What does help the Conspiracy along though, is that Jessup was invited to the Office of Naval Research (ONR) in Washington, who had been sent copies of Allende’s allegations which had found their way into one of Jessup’s books, and a senior Naval officer had decided to investigate.
The Navy did describe that meeting as a ‘private venture’, but it does ask the question as to why such a meeting would have taken place if nobody had thought there was any substance to Allende’s telling of the tale.
There is almost no record about this meeting, but what is known is that Jessup soon descended into a somewhat depressed state and commited suicide soon after, and Allende simply ‘Disappeared’ from the record.
This of course led to the claims of a conspiracy to grow exponentially and lead to the story that is still being bounced around the internet today, and was also the basis of a number of books, three Hollywood Movies (The Philadelphia Experiment I and II 1984 and 2012) and (The Final Countdown 1980), which were loosely based on Allendes and Jessup’s retelling of the story, with the usual Tinseltown twist.
None of the subsequent books and movies, however, referred to the 1904 incident, which was not only witnessed, but recorded in the media and entered into the public record for posterity.
From what I am able to ascertain, one eye-witness did come forward at one point, and did claim that he took part in a top secret experiment that day and was in fact beamed decades through time, but his testimony was dismissed as it turned out he had only recalled his experiences after ‘seeing one of the movies on Television’.
While I admit that the actions of the US Navy in regard to arranging a meeting with a Science Fiction writer, and his subsequent apparent suicide are indeed suspicious, it does not prove that the Philadelphia Experiment actually happened, nor does it provide evidence of any such experimentation taking place using the methods described so vividly by so many online narrators.
Another example of how the media can influence people goes back to an event which occured on 2 May 1933, when a Scottish newspaper, the Inverness Courier related the account of a local couple who claimed to have seen an ‘enormous animal rolling and plunging’ on the surface of Loch Ness.
The story of the ‘monster’ ( a name chosen by the Courier editor) immediately became a media sensation with London newspapers sending correspondents to Scotland and even a circus offering a £20,000 sterling reward to anyone who could capture the beast.
Even though there were local accounts of an aquatic beast living in the Loch dating back 1500 years, the story only really gained the attention of a wider audience from 1933, when construction began on the A82 – the road that runs alongside the north shore of the Loch. The work involved considerable drilling and blasting with explosives, and the locals believed that the distruption had forced the monster from the depths and into the open waters of the Loch.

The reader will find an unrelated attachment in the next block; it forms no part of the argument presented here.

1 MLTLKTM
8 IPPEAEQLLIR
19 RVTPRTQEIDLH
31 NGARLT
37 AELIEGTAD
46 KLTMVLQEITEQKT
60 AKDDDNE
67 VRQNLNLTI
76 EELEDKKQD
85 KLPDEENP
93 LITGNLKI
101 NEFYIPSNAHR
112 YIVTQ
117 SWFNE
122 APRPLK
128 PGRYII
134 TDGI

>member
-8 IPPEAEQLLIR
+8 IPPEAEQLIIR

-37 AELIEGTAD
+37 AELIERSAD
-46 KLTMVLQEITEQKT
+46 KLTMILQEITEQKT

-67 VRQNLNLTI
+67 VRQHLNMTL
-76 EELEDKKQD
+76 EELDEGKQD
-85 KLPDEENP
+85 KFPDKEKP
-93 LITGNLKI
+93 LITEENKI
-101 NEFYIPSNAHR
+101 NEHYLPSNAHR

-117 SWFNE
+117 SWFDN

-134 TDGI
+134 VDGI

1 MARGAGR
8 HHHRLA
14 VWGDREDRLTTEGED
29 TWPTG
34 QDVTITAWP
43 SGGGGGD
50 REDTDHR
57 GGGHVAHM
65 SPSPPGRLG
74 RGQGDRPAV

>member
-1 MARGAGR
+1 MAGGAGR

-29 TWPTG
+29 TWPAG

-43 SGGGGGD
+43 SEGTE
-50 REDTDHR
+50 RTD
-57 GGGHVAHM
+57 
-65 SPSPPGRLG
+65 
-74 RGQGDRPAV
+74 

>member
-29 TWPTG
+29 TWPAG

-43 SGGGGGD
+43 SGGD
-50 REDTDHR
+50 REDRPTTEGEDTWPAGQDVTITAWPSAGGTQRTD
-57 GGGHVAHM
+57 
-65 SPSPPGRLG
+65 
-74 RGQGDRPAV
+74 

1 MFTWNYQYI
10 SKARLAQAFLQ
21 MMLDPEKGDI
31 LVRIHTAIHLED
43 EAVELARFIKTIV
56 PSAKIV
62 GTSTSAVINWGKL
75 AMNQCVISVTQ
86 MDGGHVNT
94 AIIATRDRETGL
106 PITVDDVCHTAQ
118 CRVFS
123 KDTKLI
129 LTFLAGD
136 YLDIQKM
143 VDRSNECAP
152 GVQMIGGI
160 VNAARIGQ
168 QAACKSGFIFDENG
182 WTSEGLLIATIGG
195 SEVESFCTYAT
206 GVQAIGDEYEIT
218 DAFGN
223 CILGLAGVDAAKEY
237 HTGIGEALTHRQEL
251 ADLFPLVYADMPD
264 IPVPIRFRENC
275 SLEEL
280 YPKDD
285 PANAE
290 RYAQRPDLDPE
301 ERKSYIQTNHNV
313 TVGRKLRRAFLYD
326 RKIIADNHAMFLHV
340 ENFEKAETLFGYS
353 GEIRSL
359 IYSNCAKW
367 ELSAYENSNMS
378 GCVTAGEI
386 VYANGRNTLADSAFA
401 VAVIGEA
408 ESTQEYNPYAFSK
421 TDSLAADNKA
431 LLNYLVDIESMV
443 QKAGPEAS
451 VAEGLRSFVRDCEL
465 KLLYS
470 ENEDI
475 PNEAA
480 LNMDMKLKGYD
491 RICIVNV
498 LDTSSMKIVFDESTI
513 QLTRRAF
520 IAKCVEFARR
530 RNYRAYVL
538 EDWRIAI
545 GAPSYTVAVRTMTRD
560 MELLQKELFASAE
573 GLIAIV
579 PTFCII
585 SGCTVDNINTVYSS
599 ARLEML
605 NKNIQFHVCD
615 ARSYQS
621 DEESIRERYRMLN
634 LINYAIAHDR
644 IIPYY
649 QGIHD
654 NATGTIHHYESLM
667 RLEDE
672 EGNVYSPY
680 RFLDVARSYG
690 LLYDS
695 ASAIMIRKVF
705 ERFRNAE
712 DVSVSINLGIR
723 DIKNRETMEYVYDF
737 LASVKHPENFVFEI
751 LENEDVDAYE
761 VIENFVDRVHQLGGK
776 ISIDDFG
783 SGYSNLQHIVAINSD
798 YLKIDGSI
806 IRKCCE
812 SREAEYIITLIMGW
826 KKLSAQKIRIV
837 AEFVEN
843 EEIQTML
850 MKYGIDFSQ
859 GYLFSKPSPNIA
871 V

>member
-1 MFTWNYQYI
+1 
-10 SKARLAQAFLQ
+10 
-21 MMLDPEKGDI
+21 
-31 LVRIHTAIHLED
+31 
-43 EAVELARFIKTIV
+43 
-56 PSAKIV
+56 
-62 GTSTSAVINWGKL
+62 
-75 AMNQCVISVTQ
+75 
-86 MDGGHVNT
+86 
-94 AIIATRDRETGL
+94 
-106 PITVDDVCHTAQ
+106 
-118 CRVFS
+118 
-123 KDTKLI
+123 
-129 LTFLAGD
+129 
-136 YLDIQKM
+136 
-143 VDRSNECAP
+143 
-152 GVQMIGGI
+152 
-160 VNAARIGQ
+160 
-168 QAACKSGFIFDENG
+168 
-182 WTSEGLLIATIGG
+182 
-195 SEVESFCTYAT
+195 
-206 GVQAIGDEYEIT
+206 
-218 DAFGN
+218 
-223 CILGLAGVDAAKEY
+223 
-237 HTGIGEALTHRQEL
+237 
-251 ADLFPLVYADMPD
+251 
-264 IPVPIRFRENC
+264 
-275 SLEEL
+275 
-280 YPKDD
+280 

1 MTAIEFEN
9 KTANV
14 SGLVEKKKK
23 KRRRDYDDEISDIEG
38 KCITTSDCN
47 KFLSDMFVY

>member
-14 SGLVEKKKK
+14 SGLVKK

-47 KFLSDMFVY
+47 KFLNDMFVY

There were a number of independent sightings around that time, but the only visible ‘Proof’ did not appear until 1934, when a London surgeon R. K. Wilson managed to somehow take a photograph that appeared to show a slender head and neck rising above the surface of the water.
A whole cottage and tourist industry has risen around possible sightings of ‘Nessie’ since that day, and has remained the subject of fierce debate ever since it’s discovery and that first ‘sighting’, which generations of people not only believe in wholeheartedly, but a large number have dedicated their entire adult lives to trying to prove.
The first generally accepted sighting of Nessie, and the inevitable public interest ever since may have absolutely nothing to do with the release of the movie ‘KING KONG’ on March 2nd 1933 in New York City, which tells of a gigantic, prehistoric ape who lives on an island populated by undiscovered native people, gigantic exotic insects and plant life, and land dwelling, flying and aquatic ‘Dinosaurs’…. Very similar to the Scottish ‘Nessie’ if comparisons are to be made.
I am not suggesting for one minute that allegations of Childhood Sexual Abuse are in any way, shape or form ‘Conspiracy Theories,’ or are as ficticious or imaginary, as many of the stories that have been circulated in the media and consequently online inevitably turn out to be – but is it beyond the realms of possibility to suggest that at least some of the allegations of maltreatment of children by people in the public eye, are the result of inaccurate and sensationalist media coverage, and/or of unreliable ‘Therapies’ which ‘recover’ monstrous memories that previously only existed in the ID?
According to Sigmund Freud’s ‘Psychoanalytic Theory of Personality’, the ‘ID’ is the personality component made up of unconscious psychic energy that works to satisfy basic urges, needs and desires. The ID operates based on the pleasure principle, which demands immediate gratification of needs. Freud compared personality to an iceberg. The top of the iceberg above the water represents conscious awareness. The bulk of the iceberg below the water symbolises the unconscious mind where all the hidden desires, thoughts and memories exist. It is there that the ID resides.
The National Post (Canada)
TIME STORMS (2001) – Jenny Randles
RKO RADIO PICTURES ARCHIVE